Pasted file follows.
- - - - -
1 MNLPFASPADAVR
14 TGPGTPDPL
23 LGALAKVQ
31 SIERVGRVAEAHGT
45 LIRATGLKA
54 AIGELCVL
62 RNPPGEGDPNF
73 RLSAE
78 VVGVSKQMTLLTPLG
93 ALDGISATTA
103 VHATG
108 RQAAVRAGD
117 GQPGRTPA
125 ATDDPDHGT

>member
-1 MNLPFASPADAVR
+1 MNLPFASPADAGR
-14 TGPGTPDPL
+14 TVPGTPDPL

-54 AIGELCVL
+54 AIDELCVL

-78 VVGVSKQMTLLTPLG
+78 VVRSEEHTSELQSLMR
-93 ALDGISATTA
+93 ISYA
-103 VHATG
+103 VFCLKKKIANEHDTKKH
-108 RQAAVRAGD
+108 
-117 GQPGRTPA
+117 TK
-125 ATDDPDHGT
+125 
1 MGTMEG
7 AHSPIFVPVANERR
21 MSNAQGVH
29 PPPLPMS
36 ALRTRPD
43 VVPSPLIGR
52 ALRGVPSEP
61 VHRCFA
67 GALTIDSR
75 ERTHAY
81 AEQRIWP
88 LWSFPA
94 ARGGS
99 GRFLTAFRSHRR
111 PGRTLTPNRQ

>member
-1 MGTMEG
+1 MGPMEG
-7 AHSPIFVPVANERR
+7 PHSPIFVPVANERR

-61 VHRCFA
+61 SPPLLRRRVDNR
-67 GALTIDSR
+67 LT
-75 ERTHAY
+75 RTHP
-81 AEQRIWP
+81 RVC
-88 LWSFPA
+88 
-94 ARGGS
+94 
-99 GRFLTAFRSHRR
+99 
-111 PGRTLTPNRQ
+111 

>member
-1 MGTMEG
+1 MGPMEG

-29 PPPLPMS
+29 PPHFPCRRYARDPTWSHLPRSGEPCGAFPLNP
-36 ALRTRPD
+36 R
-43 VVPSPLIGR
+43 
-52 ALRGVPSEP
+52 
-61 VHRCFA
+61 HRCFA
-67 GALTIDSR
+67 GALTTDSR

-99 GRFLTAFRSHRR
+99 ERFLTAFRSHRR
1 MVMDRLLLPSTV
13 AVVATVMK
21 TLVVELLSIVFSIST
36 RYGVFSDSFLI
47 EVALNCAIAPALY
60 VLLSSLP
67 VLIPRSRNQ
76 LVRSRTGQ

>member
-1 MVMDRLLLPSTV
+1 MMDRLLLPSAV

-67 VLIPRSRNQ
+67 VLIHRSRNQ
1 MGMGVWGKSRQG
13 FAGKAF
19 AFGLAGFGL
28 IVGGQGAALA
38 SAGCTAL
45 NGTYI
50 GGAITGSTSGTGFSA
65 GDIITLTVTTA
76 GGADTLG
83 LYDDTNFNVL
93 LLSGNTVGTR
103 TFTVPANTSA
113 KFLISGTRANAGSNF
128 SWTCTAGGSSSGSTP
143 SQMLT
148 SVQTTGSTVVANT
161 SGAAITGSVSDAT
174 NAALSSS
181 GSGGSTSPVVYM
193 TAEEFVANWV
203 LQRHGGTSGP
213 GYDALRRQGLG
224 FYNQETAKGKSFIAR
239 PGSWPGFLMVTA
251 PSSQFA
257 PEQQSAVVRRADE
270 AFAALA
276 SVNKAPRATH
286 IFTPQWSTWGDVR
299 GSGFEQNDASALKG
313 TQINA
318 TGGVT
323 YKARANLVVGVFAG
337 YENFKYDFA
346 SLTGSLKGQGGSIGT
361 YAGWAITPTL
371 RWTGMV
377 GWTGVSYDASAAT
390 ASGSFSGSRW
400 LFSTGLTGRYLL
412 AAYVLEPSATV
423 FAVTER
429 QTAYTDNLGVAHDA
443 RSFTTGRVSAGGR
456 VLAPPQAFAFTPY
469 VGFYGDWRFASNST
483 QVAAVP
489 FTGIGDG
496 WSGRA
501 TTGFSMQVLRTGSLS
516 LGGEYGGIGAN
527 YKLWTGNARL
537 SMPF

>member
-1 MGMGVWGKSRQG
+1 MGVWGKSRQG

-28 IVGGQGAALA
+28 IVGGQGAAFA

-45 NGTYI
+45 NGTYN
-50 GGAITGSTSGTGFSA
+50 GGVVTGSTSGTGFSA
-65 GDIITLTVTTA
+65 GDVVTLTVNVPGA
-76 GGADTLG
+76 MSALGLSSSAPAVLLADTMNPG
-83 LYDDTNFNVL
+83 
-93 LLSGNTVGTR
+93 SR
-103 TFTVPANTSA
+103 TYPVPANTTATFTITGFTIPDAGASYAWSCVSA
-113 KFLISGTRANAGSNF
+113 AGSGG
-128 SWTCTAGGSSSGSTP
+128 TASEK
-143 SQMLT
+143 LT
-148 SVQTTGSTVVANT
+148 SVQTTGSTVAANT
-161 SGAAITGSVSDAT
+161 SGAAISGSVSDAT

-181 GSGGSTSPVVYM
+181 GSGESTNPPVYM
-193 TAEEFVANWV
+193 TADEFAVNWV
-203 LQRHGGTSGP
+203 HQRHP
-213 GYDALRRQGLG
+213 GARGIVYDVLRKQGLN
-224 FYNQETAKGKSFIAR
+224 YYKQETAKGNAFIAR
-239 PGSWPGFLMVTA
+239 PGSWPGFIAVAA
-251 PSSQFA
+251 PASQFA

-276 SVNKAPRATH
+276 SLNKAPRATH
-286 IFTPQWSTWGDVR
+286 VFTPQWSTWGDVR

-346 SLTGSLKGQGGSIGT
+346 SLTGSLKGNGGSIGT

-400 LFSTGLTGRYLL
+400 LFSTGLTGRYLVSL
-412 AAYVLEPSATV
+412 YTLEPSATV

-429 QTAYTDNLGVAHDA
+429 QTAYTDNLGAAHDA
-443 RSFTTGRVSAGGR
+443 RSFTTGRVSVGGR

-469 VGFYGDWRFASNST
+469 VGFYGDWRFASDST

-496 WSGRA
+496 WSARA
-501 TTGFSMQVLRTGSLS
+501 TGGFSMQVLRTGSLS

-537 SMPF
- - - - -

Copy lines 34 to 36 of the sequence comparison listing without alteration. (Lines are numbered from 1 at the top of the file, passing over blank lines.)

1 MGTMEG
7 AHSPIFVPVANERR
21 MSNAQGVH